Sun story wrong says Senedd standards commissioner as he clears members who drank alcohol during lockdown
Four Senedd members who drank wine in a tearoom during lockdown during a Wales-wide alcohol ban did not break any rules, and reporting in the Sun was incorrect, an independent report has found.
The Sun had claimed that the politicians involved were “legless,” had ignored social distancing and had been asked to leave by security staff at 2am. The Sun later amended its article.
The Senedd’s standards commissioner, Douglas Bain, found the event to have been a rather more staid affair, saying that reports that the politicians were “loud and raucous” were made “without any factual foundation”.
“Had the conduct of the Members been as alleged by the Sun I would have had no hesitation in finding that they had breached the Principle,” he said.
“Whilst some have been critical of the conduct of the Members I cannot be satisfied, having considered all the circumstances in context, that any of them contravened the Integrity Principle of the Code of Conduct or any other relevant provision on 8 or 9 December 2020.”
Paul Davies, Darren Millar, Nick Ramsay and Alun Davies were investigated by the standards commissioner who found that they were unaware the rules meant they were not allowed to be served in the Senedd.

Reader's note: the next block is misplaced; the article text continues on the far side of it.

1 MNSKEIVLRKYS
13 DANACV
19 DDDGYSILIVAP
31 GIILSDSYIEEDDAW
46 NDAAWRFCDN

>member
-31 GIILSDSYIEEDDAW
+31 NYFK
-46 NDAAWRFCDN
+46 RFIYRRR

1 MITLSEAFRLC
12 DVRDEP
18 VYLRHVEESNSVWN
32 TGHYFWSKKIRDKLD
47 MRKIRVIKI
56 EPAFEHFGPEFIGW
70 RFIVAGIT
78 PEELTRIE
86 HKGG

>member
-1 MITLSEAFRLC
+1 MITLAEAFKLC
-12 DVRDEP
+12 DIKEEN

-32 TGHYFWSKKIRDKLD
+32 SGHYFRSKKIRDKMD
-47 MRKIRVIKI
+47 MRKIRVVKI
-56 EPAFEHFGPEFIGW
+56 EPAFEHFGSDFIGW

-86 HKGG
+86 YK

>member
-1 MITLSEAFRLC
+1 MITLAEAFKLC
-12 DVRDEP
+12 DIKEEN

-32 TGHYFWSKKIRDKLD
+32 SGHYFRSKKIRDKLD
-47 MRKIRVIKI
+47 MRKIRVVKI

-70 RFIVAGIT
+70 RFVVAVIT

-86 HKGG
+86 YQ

Paul Davies resigned as Welsh Conservative Senedd leader following the controversy that took place while the Welsh Government ha banned alcohol in pubs and restaurants in late 2020.
The commissioner said that while the regulations actually meant that it “may” have become unlawful for alcohol to have been sold but “it did not become unlawful to consume alcohol there”.
The commissioner concluded: “Whether or not conduct breaches the Integrity Principle is subjective and a matter on which individuals considering the same facts may genuinely reach different conclusions.
“Acting in a manner that will tend to undermine the public’s trust and confidence in the integrity of the Senedd or which would tend to bring the institution or its Members generally into disrepute is a very grave matter.
“The fact that what the Members did in the Tea Room was legal and that they were unaware that as a result of the new regulations the supplying to them of alcohol might be illegal, whilst highly relevant, is not conclusive.
“In deciding whether conduct is so bad that it can properly be said to breach the Principle it is necessary to consider the conduct in context and especially the restrictions that had been imposed on all people in Wales due to the pandemic.”
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